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A Review: What does freedom look like?

A Letter to the City: "jail is not my home", 3 channel video installation, installation view, Weinberg/Newton Gallery, Chicago, 2022

What does freedom look like?

A group exhibition at Weinberg/Newton Gallery spotlights how incarceration impacts youth.

by Christina Nafziger, December 13, 2022

“Can you see me?” at Weinberg/Newton Gallery intentionally gives a platform to individuals affected by incarceration and to communities that have been deeply cut by the prison industrial complex. What does it mean to listen to a person’s experience while simultaneously considering the depth of change it has on a group, a community, a generation? How can artistic collaboration center the collective voices of incarcerated folks while maintaining their humanity as individuals?

This sentiment is put into practice with collaborative pieces by the youth in SkyART’s programming. Large and mural-like, these works, filled with symbols of youth, hold the spirit of street art and notebook doodles. Compelling images on their own, they are layered with powerful words and drawings—together often creating an abstracted body. These works are the sum of their parts, but are also powerful when viewed together, reminding us that incarceration doesn’t just affect the individual—each person is part of a family, a community; it reaches out like a web to change all it touches.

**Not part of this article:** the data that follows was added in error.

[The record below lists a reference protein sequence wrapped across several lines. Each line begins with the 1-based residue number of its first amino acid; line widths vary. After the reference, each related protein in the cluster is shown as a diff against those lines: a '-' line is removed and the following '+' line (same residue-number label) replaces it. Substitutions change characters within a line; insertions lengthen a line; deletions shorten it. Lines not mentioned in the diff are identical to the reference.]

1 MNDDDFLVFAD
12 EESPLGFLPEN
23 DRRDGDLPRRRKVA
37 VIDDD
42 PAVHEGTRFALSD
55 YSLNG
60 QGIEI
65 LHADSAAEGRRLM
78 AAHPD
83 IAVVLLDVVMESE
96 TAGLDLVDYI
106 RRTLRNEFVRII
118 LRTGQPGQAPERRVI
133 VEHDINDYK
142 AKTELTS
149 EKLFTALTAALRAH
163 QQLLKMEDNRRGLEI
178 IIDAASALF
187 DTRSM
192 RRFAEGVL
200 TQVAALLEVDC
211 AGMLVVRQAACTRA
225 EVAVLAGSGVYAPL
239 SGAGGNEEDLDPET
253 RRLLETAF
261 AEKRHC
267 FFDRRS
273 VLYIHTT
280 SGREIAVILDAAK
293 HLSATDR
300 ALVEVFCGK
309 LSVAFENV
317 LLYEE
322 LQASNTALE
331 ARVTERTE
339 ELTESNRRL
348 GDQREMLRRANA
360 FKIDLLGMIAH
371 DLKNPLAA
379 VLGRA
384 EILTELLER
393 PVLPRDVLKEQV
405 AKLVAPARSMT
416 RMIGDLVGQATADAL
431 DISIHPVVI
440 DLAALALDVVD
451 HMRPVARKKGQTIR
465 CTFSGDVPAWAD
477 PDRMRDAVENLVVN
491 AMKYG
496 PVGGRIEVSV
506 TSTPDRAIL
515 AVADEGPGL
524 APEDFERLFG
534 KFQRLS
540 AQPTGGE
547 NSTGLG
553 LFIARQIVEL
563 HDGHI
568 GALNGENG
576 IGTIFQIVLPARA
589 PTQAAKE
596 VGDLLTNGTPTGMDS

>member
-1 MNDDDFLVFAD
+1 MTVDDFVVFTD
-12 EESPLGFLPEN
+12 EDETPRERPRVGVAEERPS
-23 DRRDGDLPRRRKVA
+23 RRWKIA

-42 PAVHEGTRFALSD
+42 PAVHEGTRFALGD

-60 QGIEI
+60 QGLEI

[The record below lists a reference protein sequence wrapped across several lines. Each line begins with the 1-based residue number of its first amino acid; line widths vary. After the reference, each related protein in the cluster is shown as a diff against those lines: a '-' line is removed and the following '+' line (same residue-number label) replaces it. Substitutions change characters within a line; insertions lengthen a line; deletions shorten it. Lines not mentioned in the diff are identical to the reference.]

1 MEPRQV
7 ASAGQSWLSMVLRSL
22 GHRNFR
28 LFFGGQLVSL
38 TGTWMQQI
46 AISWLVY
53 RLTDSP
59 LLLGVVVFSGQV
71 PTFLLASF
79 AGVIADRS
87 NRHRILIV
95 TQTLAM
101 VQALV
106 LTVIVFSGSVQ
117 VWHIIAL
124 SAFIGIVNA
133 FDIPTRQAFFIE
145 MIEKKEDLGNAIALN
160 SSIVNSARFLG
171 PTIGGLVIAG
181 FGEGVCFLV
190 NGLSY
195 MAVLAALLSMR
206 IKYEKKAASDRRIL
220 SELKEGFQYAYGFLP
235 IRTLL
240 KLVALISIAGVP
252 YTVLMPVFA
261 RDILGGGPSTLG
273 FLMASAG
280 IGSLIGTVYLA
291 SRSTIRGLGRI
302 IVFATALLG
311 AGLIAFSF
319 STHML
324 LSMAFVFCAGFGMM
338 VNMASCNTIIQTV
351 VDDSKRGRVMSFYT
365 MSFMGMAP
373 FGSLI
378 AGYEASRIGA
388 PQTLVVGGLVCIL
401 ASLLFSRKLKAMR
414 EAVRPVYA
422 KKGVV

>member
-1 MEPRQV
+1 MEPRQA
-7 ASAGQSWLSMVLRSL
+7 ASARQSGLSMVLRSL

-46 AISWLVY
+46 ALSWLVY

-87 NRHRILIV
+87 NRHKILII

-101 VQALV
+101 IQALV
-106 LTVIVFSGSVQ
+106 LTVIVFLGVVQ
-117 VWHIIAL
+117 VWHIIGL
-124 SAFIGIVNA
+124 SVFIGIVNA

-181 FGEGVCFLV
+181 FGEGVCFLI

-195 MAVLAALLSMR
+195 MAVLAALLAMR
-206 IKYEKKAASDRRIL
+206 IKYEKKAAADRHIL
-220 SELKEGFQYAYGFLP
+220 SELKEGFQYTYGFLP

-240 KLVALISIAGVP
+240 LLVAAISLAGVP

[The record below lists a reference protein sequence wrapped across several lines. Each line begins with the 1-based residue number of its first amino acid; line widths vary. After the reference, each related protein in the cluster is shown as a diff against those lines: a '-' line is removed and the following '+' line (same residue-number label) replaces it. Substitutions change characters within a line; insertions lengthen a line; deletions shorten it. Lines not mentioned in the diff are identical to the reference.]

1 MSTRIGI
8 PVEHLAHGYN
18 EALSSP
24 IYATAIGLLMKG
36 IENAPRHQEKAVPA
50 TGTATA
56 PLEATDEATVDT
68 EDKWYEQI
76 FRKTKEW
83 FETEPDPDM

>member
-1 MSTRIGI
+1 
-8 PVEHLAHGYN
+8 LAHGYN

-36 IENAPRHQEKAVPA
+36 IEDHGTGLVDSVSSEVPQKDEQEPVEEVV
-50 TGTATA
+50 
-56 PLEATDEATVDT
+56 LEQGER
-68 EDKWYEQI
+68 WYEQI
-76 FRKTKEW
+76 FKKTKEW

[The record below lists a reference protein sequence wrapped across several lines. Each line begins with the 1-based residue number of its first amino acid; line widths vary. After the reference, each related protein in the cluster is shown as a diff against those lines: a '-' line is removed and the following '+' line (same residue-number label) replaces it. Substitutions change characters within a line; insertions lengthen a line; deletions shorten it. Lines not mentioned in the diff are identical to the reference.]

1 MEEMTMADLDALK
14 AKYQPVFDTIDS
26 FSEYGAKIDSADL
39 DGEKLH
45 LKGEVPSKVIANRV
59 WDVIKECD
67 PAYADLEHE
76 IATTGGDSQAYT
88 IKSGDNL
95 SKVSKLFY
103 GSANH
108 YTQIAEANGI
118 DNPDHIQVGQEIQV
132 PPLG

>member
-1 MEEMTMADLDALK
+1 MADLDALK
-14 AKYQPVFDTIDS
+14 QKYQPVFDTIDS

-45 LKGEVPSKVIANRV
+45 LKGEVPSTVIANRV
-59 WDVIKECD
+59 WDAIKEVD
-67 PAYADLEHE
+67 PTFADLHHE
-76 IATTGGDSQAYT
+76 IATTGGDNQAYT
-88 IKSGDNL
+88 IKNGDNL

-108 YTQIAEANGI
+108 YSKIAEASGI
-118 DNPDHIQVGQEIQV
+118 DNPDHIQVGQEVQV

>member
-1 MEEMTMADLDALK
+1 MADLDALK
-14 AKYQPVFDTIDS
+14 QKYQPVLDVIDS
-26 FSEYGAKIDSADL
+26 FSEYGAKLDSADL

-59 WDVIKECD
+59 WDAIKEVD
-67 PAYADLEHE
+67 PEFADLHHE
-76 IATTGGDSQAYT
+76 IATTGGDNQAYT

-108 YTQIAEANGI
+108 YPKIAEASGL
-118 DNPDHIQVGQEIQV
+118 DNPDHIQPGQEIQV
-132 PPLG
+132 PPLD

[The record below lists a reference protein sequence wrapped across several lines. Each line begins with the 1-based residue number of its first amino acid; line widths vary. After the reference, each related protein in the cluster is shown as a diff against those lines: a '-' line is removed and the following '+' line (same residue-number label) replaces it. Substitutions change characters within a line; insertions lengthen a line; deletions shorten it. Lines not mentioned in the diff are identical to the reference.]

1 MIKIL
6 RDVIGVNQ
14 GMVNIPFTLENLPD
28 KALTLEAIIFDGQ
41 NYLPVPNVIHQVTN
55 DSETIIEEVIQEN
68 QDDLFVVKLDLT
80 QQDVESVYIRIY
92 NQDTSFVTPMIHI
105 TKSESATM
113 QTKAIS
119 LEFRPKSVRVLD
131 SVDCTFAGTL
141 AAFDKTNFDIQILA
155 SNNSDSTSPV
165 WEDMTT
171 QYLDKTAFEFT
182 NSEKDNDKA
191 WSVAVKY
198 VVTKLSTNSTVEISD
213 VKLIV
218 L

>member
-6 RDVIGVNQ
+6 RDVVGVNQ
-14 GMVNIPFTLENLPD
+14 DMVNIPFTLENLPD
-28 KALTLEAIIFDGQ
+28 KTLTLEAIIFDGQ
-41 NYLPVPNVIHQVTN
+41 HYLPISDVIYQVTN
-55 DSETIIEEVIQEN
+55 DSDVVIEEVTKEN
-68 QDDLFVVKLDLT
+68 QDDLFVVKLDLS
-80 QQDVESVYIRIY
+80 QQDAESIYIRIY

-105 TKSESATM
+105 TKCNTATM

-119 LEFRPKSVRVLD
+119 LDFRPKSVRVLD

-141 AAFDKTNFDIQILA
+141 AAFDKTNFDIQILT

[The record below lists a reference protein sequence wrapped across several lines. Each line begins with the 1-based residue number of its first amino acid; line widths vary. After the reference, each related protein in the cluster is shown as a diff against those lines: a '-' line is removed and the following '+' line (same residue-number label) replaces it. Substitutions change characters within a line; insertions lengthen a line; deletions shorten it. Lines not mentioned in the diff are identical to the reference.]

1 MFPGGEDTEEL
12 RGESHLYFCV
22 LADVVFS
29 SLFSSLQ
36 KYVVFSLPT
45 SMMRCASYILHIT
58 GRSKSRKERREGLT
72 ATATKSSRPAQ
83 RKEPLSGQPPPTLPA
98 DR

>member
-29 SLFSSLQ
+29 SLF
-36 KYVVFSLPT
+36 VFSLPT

A Letter to the City: "jail is not my home", 3 channel video installation, installation view, Weinberg/Newton Gallery, Chicago, 2022. Photo credit: Evan Jenkins

Along with this exhibition, concurrent shows were organized by Arts + Public Life and SkyART, which offers accessible arts programming to youth on Chicago’s south side. Several other organizations that serve youth and/or incarcerated communities are also represented here, including ConTextos, Arte Pro, and Circles & Ciphers. A unique aspect of the show is the presence of artwork created by youth involved with these organizations, as well as well-known artists such as Ebony G. Patterson and Cheryl Pope, whose piece WHEN I GET OUT I NOT NEVER COMING BACK greets you with haunting words as you enter the space, leaving you to wonder if this use of the double negative is a precursor to the fact that perhaps “I” may be “coming back” after all. This raw and intimate first-person voice is present throughout in letters that line the wall from currently incarcerated folks writing what freedom means to them and again in text written in public spaces throughout Chicago in the video, A Letter to the City: “jail is not my home” by Kirsten Leenaars and Circles & Ciphers.

“Can you see me?” is rich with content and, like most exhibitions tackling large, looming issues, it is marked by the amount of necessary (and important!) reading involved—but it is worth it. It is worth it to read the letters, sit with the material, and spend time with the words of folks spending time inside the walls, fighting against a system that has continued to fail them.

“Can you see me?” Through 12/21: Thu-Sun 11 AM-5 PM, Weinberg/Newton Gallery, 688 N. Milwaukee,


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